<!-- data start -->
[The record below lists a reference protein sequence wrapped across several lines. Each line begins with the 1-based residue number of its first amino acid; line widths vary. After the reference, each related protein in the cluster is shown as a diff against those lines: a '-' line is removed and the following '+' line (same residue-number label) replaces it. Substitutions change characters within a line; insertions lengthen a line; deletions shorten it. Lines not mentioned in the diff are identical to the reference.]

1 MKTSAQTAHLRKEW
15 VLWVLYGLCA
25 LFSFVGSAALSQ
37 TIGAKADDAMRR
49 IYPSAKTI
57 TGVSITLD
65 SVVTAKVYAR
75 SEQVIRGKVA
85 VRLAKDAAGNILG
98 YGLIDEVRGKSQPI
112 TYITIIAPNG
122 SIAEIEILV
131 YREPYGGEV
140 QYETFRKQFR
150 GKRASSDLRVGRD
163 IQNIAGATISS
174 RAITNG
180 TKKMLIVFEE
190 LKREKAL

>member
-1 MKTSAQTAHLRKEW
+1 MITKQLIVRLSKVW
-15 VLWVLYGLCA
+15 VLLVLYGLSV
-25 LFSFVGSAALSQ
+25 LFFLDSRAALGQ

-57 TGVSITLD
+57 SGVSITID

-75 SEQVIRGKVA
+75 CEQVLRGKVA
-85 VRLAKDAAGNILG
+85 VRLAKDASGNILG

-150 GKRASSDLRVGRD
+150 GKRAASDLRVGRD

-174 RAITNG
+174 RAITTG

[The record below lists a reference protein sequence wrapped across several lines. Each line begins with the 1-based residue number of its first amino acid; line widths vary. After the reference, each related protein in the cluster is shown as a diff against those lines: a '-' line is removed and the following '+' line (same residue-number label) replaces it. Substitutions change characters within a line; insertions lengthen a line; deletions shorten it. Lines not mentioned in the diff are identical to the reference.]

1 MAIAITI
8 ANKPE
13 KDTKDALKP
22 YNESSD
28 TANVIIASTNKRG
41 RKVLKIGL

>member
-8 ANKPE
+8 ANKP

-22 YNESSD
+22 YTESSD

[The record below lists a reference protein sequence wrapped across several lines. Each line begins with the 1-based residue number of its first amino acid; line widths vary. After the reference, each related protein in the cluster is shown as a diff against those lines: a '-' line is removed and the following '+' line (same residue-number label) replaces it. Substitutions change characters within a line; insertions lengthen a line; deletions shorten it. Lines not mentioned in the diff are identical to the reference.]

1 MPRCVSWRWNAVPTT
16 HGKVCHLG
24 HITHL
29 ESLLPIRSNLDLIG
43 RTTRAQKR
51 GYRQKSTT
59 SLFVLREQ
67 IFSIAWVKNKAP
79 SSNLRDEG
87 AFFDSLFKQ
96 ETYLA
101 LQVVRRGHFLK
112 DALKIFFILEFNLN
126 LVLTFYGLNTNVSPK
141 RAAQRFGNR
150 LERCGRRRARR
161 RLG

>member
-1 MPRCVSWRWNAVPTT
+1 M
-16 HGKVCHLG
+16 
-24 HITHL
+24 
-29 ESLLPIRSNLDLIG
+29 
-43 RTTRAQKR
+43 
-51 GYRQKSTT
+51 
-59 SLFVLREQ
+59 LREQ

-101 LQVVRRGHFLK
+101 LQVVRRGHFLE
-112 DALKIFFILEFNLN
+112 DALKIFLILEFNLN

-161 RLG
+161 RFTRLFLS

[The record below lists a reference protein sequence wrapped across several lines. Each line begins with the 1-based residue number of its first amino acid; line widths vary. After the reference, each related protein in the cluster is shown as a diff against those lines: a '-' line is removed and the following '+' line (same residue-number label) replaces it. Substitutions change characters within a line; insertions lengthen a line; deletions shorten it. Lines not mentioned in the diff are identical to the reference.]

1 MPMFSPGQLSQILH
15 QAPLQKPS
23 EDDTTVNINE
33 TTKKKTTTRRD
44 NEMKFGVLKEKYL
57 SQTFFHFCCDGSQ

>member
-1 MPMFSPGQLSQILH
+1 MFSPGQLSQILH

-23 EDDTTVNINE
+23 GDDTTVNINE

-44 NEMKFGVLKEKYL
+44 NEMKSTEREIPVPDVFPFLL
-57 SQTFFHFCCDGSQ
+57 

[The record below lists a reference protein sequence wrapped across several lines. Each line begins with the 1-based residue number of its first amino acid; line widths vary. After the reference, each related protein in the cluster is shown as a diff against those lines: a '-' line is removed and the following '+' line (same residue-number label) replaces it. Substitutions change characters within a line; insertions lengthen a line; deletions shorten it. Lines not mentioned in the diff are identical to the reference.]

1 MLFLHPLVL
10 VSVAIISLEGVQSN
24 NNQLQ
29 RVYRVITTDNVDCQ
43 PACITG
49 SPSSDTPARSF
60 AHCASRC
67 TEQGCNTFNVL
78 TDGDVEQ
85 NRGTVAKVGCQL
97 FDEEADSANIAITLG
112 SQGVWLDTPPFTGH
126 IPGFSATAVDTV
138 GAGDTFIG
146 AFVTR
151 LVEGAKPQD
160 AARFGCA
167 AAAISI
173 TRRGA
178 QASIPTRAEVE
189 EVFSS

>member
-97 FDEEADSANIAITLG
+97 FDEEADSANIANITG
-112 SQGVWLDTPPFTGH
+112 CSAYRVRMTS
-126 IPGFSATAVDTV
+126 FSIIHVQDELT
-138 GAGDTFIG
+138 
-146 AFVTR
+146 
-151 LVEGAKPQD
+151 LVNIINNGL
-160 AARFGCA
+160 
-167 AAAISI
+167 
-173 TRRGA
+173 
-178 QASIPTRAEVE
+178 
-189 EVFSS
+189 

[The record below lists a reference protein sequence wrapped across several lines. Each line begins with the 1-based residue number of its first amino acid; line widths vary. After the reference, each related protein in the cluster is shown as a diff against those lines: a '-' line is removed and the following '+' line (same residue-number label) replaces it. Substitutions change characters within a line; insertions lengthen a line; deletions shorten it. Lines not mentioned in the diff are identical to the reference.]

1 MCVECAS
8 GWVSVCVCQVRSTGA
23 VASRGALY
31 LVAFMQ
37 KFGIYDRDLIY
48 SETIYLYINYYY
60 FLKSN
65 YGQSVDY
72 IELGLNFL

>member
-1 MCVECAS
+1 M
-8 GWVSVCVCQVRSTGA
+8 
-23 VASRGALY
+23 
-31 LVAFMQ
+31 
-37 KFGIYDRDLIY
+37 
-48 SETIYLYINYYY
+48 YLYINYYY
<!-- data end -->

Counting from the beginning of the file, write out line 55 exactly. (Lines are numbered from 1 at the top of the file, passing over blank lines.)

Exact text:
43 RTTRAQKR